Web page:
AE: How’s it going on Chelsea Lately?
FF: It’s going great. I’ve been there over a year now and it definitely feels like home now. Everyone [was] very welcoming from the start, but everyone’s really tight and knows each other here. I feel like I’m part of the group now. I’m more comfortable on the roundtable, and more comfortable around Chelsea. The exposure is amazing. People always have really nice things to say about the show and our silly sketches.
AE: What can you tell me about Chelsea that would surprise people?
FF: People only see that person on TV who’s very snarky, but in reality, her heart is really big. Most people in her position like the spotlight. She doesn’t need it just for herself. Chelsea’s one of the only people I know of that is constantly trying to bring other people into the light, too. She really tries to come up with opportunities for everyone else. That’s cool, because she doesn’t have to do that.
And she was the Grand Marshal of the Gay Pride Parade a few years back. She has a lot of gay friends. She’s hosting an HRC event that’s coming up.
AE: She’s from Jersey. We Jersey girls are cool.
FF: They are. Jersey girls! You’re getting a bad rap because of Snooki. There are some good Jersey girls out there! Also, Chelsea’s really loyal. That’s something a lot of people don’t know about her.
AE: How did the show’s producers find you?
FF: They did a big search for new writers and had two or three hundred applicants. My manager told me about it. I don’t know if she contacted him, or he contacted her, but somehow, a couple of [her people] came to see me at the Groundlings and asked me to submit.
AE: What did you have to submit?
FF: You had to send jokes on pop culture, monologues, like that. I had been a journalist during the day while doing comedy at night, and luckily, my journalism job was related to pop culture. I had never written for TV, but the genre fit.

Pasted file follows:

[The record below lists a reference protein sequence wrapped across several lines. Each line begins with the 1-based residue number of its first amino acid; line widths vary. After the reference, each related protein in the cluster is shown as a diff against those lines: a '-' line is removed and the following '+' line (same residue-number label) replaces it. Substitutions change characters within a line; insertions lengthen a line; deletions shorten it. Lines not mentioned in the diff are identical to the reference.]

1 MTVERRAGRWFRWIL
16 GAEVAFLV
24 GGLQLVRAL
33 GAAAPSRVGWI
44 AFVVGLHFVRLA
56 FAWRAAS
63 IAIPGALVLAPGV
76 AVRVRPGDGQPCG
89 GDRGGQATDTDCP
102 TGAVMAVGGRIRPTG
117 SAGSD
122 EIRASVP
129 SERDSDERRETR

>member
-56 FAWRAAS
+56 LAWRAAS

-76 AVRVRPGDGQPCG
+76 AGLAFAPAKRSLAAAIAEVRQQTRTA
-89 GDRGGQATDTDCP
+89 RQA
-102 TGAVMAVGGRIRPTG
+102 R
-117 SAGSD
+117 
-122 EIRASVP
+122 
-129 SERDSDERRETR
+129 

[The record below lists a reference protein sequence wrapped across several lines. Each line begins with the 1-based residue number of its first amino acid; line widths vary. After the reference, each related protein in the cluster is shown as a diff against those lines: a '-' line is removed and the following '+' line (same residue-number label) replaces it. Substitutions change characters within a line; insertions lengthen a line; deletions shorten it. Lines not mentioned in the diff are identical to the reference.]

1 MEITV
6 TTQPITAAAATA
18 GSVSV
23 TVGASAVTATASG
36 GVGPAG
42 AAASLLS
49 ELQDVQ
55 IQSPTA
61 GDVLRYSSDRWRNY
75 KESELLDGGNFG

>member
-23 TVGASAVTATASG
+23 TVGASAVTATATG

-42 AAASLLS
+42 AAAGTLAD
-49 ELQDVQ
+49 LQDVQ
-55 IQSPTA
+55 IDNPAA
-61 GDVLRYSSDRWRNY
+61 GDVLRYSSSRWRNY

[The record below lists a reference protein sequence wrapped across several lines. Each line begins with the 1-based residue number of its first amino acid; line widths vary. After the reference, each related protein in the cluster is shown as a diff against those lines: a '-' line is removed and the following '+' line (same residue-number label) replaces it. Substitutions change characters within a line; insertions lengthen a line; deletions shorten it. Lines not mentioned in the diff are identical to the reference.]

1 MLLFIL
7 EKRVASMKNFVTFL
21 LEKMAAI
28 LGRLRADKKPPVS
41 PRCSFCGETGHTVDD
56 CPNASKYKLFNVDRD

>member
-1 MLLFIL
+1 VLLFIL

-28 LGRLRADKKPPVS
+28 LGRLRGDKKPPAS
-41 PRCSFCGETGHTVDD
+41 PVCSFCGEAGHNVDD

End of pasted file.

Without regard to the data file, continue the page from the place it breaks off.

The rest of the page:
AE: Do you remember what jokes you wrote? Was there a joke that knocked it out of the park and made you think, “That’s the one that got me in?”
FF: I’ll tell you the one that didn’t get me in. There was a Harry Potter premiere or something, and there was something in the news about Daniel Radcliffe at the premiere, and a cell phone. I don’t know if he lost his cell phone, or someone stole his cell phone. And I said, “I don’t know why he would have a cell phone. Don’t they all use owls?”
AE: [Laughs] You don’t really hear that many owls jokes anymore.
FF: It was something stupid like that.
AE: Hey, I want to talk about New Year’s Eve, 2010 because I love this story. You came to my dinner party, and we went around the table and said what we liked about 2010, and what we hoped for in 2011… OK, it wasn’t as gross sappy as I just made it sound, but you remember.
FF: We were lesbians, so we were sharing feelings.
AE: It was right before you got the call from Chelsea Lately.
FF: 2010 was a challenging year for me. I was not in a great place. I had lost my journalism job because of the economy. Not because I suck. We all know I don’t suck, most of the time. Anyway, I had been unemployed for a while, so I was pretty much broke at that point. And I had been traveling a lot doing standup. It’s great to be doing standup, but it’s very lonely on the road and depressing. And I had been going through some woman troubles.
FF: No. Things didn’t work out with someone that I liked. Just a lot of different things all fell on me at once. So in 2010, I was just like, “Gosh, it’s got to get better next year.” Not that those problems are the biggest problems that ever existed, it’s just where I was at, at the time.
AE: And then…
FF: So I was saying that I really want something to work out, career-wise.
AE: And we all told you, “This is your year. This is your year!”
FF: Yeah. Everyone was excited for something good happening to me. And jokingly, our friend Amy said, in her Oprah impression, “And you’re going to Australia, and you’re going to Australia, and you’re going to Australia!” And we all started cheering and banging on the table and clapping.
AE: Yes! I forgot about that.
FF: And literally, three weeks later, I got a call to interview for [the Chelsea] job. I had sent a packet two months ago and didn’t hear anything, so I thought it was done. A week later, I was hired. I went from being broke and unemployed to this wonderful job opportunity.